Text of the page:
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I'm trying to understand what functions memalign() and posix_memalign() do. Reading the available documentation didn't help.

Can someone help me understand how it works and what is it used for? Or, perhaps provide a usage example?

I'm trying to understand how linux memory works, I need to write my own simple memory pool (low-fragmentation heap).

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When you say "need to" are you talking about a homework assignment or a perceived requirement for your software? If it's the latter, I'm skeptical. Standard allocators are very low-fragmentation under most loads. –  R.. Jul 3 '11 at 15:10
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5 Answers

up vote 22 down vote accepted

Whereas malloc gives you a chunk of memory that could have any alignment (the only requirement is that it must be aligned for the largest primitive type that the implementation supports), posix_memalign gives you a chunk of memory that is guaranteed to have the requested alignment.

So the result of e.g. posix_memalign(&p, 32, 128) will be a 128-byte chunk of memory whose start address is guaranteed to be a multiple of 32.

This is useful for various low-level operations (such as using SSE instructions, or DMA), that require memory that obeys a particular alignment.

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The result of malloc does not have just "any" alignment. It is guaranteed to be suitably aligned for any native type on the system (int, long, double, structs, etc.). You are correct that larger alignments may be used for special purposes, but surely for the vast majority of applications, malloc's result is aligned just fine. –  John Zwinck Jul 3 '11 at 13:52
    
@John: You're right; let me alter my phrasing... –  Oli Charlesworth Jul 3 '11 at 13:53
    
Is there a good reason to prefer posix_memalign over mmap, which allocates aligned memory? –  Eli Bendersky Nov 5 '13 at 13:52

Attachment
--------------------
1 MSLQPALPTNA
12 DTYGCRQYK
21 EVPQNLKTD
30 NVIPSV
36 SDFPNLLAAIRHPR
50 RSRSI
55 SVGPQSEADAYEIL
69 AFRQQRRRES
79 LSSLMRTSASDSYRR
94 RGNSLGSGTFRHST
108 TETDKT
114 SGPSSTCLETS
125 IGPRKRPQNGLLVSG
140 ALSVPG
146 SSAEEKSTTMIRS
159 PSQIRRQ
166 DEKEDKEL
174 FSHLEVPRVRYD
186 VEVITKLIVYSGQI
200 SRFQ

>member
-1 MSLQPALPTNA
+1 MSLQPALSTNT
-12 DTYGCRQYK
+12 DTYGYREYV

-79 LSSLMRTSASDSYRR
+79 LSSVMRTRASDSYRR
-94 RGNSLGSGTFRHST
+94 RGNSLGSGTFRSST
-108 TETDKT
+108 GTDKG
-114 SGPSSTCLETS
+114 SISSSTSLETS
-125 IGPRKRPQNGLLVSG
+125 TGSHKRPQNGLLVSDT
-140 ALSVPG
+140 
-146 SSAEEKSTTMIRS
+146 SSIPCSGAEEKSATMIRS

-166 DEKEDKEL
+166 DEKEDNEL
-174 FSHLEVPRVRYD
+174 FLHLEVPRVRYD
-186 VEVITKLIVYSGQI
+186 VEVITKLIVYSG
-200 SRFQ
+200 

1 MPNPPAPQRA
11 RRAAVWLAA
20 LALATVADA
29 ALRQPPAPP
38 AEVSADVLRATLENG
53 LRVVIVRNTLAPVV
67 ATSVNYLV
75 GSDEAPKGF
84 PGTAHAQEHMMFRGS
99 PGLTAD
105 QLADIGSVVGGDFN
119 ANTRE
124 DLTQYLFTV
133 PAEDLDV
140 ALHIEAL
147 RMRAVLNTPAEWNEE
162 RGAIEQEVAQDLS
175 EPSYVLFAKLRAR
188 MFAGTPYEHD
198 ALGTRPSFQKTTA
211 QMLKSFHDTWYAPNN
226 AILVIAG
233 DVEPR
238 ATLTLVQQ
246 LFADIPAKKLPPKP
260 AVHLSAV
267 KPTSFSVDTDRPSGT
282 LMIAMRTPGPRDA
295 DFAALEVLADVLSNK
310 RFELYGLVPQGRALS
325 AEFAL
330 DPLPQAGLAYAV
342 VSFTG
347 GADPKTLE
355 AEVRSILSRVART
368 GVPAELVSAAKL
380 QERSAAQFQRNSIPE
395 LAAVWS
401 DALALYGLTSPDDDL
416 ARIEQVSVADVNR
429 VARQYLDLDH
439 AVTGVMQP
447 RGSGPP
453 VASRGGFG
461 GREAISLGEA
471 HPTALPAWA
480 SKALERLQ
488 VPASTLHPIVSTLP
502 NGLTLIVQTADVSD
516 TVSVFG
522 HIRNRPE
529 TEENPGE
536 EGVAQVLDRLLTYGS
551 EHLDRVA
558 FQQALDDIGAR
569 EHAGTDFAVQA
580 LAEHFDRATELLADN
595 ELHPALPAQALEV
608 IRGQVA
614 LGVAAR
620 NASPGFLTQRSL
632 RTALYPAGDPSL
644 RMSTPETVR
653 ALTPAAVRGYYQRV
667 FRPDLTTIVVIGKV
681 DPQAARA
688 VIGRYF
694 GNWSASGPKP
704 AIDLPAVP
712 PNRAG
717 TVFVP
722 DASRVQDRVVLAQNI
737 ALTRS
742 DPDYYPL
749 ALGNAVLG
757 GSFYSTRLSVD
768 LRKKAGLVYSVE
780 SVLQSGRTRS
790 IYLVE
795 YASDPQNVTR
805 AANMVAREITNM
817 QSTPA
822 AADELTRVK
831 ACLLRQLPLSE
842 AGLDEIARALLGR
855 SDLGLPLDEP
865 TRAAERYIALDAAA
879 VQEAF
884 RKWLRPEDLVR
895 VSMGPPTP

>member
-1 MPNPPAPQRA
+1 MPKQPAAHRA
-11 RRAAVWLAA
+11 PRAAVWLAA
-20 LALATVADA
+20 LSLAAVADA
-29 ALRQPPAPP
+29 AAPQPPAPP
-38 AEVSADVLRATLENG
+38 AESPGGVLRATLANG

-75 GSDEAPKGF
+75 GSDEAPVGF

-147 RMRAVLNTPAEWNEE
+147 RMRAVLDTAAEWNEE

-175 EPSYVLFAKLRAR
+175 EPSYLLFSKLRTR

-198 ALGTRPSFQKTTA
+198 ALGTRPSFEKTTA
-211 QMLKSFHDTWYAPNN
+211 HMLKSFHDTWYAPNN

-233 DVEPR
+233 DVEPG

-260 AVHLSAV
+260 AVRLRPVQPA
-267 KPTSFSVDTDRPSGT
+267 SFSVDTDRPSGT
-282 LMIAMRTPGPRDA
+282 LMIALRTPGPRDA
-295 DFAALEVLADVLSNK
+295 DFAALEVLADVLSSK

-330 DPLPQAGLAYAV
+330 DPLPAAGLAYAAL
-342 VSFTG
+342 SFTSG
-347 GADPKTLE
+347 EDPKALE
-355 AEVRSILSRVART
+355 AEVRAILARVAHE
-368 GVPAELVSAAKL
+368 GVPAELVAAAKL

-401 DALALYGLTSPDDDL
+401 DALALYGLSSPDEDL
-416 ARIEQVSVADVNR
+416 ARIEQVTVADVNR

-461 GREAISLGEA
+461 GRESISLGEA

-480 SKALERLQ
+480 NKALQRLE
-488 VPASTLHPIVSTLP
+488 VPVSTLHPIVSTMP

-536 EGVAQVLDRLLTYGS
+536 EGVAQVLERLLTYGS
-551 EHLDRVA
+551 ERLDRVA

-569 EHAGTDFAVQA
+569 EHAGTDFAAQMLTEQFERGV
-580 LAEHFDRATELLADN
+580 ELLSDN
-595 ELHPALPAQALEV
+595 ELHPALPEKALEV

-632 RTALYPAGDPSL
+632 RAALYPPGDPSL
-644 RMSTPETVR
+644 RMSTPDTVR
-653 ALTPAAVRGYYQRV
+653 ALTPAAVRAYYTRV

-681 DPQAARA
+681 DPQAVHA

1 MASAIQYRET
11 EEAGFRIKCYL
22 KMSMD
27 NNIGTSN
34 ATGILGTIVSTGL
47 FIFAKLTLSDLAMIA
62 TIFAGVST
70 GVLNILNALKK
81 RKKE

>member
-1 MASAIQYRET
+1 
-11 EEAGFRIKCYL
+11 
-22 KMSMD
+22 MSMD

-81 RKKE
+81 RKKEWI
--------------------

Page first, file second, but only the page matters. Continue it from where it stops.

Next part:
@EliBendersky posix_memalign will normally allocate a block from the heap, whereas mmap will always go to the operating system. If, for example, you wanted to allocate many cache line aligned blocks of memory, then posix_memalign is much preferred. It's the same reason to prefer malloc over mmap. –  jleahy Nov 6 '13 at 17:13
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malloc always returns memory that is set to the maximum alignment required by any of the primitive types. This allows malloc'd memory to store any type you may need. My understanding of the description of posix_memalign, is that it returns a memory location who's address will be a multiple of whatever you specify as the alignment.

Im not sure how useful this would be when writing a custom memory pool, but I have had a go at providing an example of how this could be implemented. The difference is with my example, anything allocated with malloc_aligned has to be freed with free_aligned; however, with posix_memalign you can use free.

#include <stdlib.h>
#include <stdio.h>

void *malloc_aligned(size_t alignment, size_t bytes)
{
    // we need to allocate enough storage for the requested bytes, some 
    // book-keeping (to store the location returned by malloc) and some extra
    // padding to allow us to find an aligned byte.  im not entirely sure if 
    // 2 * alignment is enough here, its just a guess.
    const size_t total_size = bytes + (2 * alignment) + sizeof(size_t);